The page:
Truong, Le and Nguyen jumped into the automobile. The same Asian male, whom Anthony Whittman later identified as the defendant, was in the driver's seat. The vehicle drove away, accelerating rapidly. The automobile traveled down Appleton Street, past Spring Street to Middlesex Street. The automobile turned left onto Middlesex Street, turned left again onto Thorndike Street and turned right onto the Lowell Connector. The automobile had traveled the most direct route out of Lowell from the jewelry store.
At approximately 3:30 P.M., Troopers Howard and Griffin of the Massachusetts State police were notified by means of a radio dispatch to look for the blue Pontiac. The troopers observed the vehicle traveling southbound on Route 3 near the exit for Route 62. The troopers stopped the automobile within approximately fifteen minutes of the attempted robbery.
The troopers observed a handgun in the upper left corner of the floor space in front of the right rear passenger seat and beyond the open space between the front bucket seats. The *607 vehicle also contained a pile of clothes and the bag that Phuc Le had taken into the jewelry store. Khanh Truong had a gun in the waistband of his pants. All four men were taken to the Lowell police station where Theresa Parlee, Nguon Bun Tea, Anthony Whittman, and Florence Tech identified Phuc Le, Khanh Truong, and Binh Nguyen as the three men involved in the attempted robbery at the jewelry store.
The defendant was indicted on charges of armed assault with intent to rob, carrying a firearm, attempted armed robbery, and conspiracy to commit armed robbery. The Commonwealth argued a joint venture theory of culpability. Prior to trial, the defendant moved to dismiss the indictments on the ground that the evidence that the Commonwealth intended to introduce at trial was insufficient as a matter of law to withstand a motion for a required finding of not guilty. The Commonwealth opposed the motion. The judge did not rule on the motion, but instead reported the question of the sufficiency of the evidence to the Appeals Court pursuant to Mass. R. Crim. P. 34, 378 Mass. 905 (1979).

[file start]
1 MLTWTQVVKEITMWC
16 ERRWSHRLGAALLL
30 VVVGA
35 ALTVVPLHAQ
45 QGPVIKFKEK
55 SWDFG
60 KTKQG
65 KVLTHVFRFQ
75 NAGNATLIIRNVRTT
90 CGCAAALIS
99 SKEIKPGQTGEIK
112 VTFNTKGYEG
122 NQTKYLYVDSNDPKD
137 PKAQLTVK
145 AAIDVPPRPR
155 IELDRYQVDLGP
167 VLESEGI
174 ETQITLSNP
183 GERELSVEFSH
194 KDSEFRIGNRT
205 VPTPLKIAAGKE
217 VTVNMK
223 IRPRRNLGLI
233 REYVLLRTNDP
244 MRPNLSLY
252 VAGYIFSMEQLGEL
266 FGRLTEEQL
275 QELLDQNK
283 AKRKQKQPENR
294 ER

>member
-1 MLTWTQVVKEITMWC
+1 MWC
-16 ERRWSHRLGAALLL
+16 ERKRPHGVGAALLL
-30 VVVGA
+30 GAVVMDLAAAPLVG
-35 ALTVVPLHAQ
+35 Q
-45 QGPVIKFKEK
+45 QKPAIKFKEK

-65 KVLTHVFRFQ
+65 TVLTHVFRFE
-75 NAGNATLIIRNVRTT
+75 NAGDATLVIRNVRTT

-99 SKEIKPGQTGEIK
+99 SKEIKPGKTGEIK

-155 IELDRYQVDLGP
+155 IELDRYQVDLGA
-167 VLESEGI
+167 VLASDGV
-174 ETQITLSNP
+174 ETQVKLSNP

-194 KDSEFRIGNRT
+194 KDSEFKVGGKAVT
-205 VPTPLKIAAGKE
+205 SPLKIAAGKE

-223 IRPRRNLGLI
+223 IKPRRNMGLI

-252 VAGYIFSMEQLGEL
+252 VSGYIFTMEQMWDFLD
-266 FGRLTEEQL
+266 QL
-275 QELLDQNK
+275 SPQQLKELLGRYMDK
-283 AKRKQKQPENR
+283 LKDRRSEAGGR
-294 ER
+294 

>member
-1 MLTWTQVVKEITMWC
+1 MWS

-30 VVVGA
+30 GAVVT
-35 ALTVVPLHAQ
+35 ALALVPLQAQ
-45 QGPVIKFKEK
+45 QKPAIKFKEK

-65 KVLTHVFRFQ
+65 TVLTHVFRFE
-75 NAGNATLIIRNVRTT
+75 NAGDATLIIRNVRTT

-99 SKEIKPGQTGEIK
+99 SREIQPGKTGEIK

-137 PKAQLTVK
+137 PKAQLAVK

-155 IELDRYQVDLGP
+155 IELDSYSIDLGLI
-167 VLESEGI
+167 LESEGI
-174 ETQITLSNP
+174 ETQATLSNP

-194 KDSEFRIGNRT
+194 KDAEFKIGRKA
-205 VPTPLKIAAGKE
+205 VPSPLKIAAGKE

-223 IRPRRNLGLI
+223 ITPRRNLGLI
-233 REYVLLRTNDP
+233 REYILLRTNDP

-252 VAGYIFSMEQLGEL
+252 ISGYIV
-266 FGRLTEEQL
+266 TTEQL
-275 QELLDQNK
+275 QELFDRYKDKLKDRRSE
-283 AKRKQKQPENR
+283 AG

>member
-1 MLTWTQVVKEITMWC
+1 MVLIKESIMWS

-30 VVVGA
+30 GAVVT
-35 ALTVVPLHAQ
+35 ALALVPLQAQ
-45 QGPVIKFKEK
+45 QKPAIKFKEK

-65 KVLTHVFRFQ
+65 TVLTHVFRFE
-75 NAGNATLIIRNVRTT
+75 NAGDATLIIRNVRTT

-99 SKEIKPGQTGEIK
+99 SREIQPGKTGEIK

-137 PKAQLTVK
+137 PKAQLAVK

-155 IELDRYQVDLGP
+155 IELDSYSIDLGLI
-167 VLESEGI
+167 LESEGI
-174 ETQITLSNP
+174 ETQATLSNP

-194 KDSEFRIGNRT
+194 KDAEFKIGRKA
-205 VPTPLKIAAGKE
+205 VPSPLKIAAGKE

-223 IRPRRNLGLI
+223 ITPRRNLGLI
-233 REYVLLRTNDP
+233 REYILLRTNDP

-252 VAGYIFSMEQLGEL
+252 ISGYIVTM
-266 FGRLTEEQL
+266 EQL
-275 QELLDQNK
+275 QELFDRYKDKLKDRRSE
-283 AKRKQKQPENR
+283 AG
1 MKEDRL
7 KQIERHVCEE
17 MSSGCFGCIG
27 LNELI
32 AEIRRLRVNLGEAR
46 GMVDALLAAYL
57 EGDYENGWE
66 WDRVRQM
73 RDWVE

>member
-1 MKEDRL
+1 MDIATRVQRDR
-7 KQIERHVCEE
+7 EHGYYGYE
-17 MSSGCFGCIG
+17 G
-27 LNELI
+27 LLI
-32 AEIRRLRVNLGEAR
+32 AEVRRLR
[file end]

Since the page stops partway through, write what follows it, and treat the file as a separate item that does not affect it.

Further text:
1. The judge's decision to report the question. We first discuss the question of the appropriateness of the report. "[I]n a case like the instant case where dismissal is requested because of the claimed insufficiency of the evidence of guilt, [dismissal] cannot be ordered unless the Commonwealth agrees to join in the affidavit procedure or in a stipulation of the facts." (Footnote omitted.) Rosenberg v. Commonwealth, 372 Mass. 59, 63 (1977). See Commonwealth v. Brandano, 359 Mass. 332, 337 (1971). Although the Commonwealth agreed in this case to submit a "statement of expected evidence," that statement was not sworn, was not a stipulation of facts, and did not contain a stipulation by the Commonwealth "that the appellate record contains a statement of all the Commonwealth's contemplated evidence." Rosenberg v. Commonwealth, *608 supra. Because of the discrepancies between the procedures followed in this case and those outlined in Rosenberg and Brandano, the judge properly refused to grant the defendant's motion.
However, we think ordinarily it is improvident for a judge to report to the Appeals Court pursuant to rule 34 the issue of what inferences a finder of fact would be entitled to draw from the evidence. This is particularly true where those inferences relate to a defendant's knowledge or state of mind, an issue peculiarly in the province of the finder of fact. See Commonwealth v. Longo, ante 482, 487 (1988), and cases cited; Commonwealth v. Clarke, 350 Mass. 721, 722 (1966). Cf. Quincy Mut. Fire Ins. Co. v. Abernathy, 393 Mass. 81, 86 (1984) (summary judgment disfavored where motive or state of mind at issue). Nevertheless, because the parties have fully briefed and argued the matter in this court, and because of the delay in the defendant's trial occasioned by this interlocutory appeal, we address ourselves to the merits of the reported question. See Heil v. McCann, 360 Mass. 507, 510-511 (1971). See also Wellesley College v. Attorney Gen., 313 Mass. 722, 731 (1943).